We were sprawled out in the backyard. Sean was spraying the big girls down with a hose and Finley was devouring a sandwich in a lawn chair. The cat and dog were at our sides, both seemingly delighted that we were spending the day in a way that they could be with us. As the grass began to get soppy, Sean passed the hose to Briar and Avery and gave them a three-minute warning.
"Three minutes and the hose is done!"
"OK!" the girls screeched. Briar was in a purple and black suit, Ave a black rashguard with paint splatter accents and matching bottoms. They darted this way and that, their bodies shiny. Briar's legs are long and slender, the stretch from knee to hip impossibly long. Avery is all muscle and power, her torso echoes mine in its endlessness. I watched as they would stop to swing their hair like a weapon, shooting sprays of water before slapping audibly against their skin.
"That's it. Water's off!" Sean called. "Popsicles?"
They bolted for the door, stopping briefly to flick blades of grass from the bottoms of their feet, which are nearly identical in size and shape.
Sean looked my way, cocked his head and said, "You happy?"
A lump threatened deep in my throat and I felt the sting of tears that could come if invited.
He smiled and walked inside. I sat quietly as the girls happily ate popsicles.
"Mom, is it OK that I already had a frozen yogurt today?" Briar asked.
I nodded. "Here's the thing about summer, when you are running and playing and just moving your body and breathing fresh air all day, you need fuel. It's OK if you have a few popsicles as long as you eat some other stuff too. Better hurry, it's going to melt."
As they finished their treats and popped the sticks and wrappers in the bin, they gathered around me, not wanting the time together to end. Finley asked to crawl on my lap "frontwards."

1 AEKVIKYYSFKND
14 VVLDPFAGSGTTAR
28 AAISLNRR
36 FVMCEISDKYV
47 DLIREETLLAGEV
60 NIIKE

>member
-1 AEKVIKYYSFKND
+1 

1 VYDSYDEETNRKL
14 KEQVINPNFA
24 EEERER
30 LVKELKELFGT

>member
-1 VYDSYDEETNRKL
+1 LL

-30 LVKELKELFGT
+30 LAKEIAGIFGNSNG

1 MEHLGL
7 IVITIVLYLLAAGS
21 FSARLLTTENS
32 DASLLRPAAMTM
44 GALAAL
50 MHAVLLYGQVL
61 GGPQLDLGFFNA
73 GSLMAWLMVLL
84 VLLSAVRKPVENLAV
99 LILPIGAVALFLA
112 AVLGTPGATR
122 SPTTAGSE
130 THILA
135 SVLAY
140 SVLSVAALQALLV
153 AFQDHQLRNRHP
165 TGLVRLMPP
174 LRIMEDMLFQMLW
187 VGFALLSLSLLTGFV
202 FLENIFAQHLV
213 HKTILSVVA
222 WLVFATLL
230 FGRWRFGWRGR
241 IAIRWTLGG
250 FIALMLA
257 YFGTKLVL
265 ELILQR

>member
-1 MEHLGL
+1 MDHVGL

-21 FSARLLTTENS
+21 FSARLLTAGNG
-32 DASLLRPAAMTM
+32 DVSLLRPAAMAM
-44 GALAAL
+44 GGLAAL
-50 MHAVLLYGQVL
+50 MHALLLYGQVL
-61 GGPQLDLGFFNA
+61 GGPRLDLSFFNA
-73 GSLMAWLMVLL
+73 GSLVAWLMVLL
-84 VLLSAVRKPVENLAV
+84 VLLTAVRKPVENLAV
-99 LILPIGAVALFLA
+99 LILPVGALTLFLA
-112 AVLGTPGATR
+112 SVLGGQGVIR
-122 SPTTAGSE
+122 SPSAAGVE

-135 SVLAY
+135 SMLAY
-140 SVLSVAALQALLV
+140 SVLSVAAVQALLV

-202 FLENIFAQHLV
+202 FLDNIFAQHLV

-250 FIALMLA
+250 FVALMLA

She began absentmindedly touching my stomach. It would seem contradictory that I am comfortable wearing a bikini, but that having my tummy touched makes me nervous. It does. I work very hard in these moments not to flinch or say, "No, no, don't touch me there." Is it the right thing? Should I let her know my tummy is a me-zone? Or is it just my stomach and I am way overthinking this? I have no clue.
On this perfect Sunday I did not flinch, I did not let the feelings of discomfort overwhelm me, I just took in the moment of touch, so reminiscent of those early nursing years. And then...
My nervousness crescendoed as she squeezed my skin together. Her fascination had nothing to do with anything related to body image or fat, it was entirely about creating something from nothing that entertained her. It felt almost as if I were a witness to it, rather than a participant and I saw it for what it was; love.
We have time to develop skills related to good touch and bad touch. We can concentrate on honoring how people want to be treated and touched. I understand these are responsibilities I have as a parent, but yesterday it felt like the lesson was for me. Sometimes my body is just my body, not a contest, not a measurement of worth. Letting go of the panic of whether my skin moves in a certain way when I move leaves a far greater capacity for having fun than I knew I was capable of having.
It was something that I needed to learn. I'll never know if it taught the girls anything, but it did change me and I am so grateful.
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